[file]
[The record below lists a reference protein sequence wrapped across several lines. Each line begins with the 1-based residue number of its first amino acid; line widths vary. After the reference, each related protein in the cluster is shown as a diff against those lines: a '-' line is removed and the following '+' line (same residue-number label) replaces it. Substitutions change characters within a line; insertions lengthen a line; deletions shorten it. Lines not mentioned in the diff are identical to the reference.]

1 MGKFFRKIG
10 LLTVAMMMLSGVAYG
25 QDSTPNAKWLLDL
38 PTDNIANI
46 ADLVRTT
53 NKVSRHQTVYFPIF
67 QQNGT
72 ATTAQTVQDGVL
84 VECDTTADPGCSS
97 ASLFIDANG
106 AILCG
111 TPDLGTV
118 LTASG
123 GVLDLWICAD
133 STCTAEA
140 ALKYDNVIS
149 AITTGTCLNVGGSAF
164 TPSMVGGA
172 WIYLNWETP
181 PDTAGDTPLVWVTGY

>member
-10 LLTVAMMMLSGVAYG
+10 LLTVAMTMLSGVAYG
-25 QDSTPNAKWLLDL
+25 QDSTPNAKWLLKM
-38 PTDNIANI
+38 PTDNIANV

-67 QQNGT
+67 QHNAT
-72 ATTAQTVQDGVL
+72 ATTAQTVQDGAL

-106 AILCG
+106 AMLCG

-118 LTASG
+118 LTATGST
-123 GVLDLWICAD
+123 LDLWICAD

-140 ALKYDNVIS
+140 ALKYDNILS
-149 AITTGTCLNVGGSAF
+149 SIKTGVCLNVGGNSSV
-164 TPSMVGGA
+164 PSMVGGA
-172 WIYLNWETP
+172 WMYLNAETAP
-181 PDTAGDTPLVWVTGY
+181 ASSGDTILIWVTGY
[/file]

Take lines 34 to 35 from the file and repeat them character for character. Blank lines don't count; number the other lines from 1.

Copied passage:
+106 AMLCG

-118 LTASG